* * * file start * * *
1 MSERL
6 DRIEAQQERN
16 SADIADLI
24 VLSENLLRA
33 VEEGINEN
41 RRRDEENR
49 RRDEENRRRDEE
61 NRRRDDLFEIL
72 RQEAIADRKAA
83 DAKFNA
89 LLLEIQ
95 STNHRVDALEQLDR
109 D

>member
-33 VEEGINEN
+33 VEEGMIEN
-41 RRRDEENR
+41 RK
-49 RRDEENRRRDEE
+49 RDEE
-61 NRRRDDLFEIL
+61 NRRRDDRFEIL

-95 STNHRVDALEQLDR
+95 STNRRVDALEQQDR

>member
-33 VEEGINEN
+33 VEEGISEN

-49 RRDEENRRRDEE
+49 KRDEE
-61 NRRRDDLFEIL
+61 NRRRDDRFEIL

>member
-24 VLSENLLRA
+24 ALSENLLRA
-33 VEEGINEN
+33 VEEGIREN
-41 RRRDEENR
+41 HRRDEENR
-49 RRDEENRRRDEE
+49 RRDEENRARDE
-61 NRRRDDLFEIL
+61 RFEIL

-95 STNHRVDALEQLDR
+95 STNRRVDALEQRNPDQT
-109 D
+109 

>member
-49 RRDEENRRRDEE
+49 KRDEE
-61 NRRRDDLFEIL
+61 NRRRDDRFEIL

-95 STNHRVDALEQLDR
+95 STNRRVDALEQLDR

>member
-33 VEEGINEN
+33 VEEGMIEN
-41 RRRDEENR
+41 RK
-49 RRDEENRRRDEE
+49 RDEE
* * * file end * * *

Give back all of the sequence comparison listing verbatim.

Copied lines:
1 MSERL
6 DRIEAQQERN
16 SADIADLI
24 VLSENLLRA
33 VEEGINEN
41 RRRDEENR
49 RRDEENRRRDEE
61 NRRRDDLFEIL
72 RQEAIADRKAA
83 DAKFNA
89 LLLEIQ
95 STNHRVDALEQLDR
109 D

>member
-33 VEEGINEN
+33 VEEGMIEN
-41 RRRDEENR
+41 RK
-49 RRDEENRRRDEE
+49 RDEE
-61 NRRRDDLFEIL
+61 NRRRDDRFEIL

-95 STNHRVDALEQLDR
+95 STNRRVDALEQQDR

>member
-33 VEEGINEN
+33 VEEGISEN

-49 RRDEENRRRDEE
+49 KRDEE
-61 NRRRDDLFEIL
+61 NRRRDDRFEIL

>member
-24 VLSENLLRA
+24 ALSENLLRA
-33 VEEGINEN
+33 VEEGIREN
-41 RRRDEENR
+41 HRRDEENR
-49 RRDEENRRRDEE
+49 RRDEENRARDE
-61 NRRRDDLFEIL
+61 RFEIL

-95 STNHRVDALEQLDR
+95 STNRRVDALEQRNPDQT
-109 D
+109 

>member
-49 RRDEENRRRDEE
+49 KRDEE
-61 NRRRDDLFEIL
+61 NRRRDDRFEIL

-95 STNHRVDALEQLDR
+95 STNRRVDALEQLDR

>member
-33 VEEGINEN
+33 VEEGMIEN
-41 RRRDEENR
+41 RK
-49 RRDEENRRRDEE
+49 RDEE